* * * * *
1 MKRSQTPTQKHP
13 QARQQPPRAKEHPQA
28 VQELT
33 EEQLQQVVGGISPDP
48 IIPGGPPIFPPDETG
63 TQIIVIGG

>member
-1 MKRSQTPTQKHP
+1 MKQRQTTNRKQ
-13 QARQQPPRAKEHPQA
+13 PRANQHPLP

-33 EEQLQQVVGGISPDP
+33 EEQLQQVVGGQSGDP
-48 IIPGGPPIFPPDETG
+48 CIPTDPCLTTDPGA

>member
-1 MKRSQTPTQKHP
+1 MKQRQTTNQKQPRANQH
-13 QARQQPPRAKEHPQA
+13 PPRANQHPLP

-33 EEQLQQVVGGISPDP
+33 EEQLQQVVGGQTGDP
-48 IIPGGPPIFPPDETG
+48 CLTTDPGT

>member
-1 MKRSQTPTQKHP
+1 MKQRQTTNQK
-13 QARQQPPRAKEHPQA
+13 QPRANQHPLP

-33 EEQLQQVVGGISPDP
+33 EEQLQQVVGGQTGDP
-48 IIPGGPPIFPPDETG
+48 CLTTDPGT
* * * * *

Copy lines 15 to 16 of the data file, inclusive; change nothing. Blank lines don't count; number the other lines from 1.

+48 CIPTDPCLTTDPGA

>member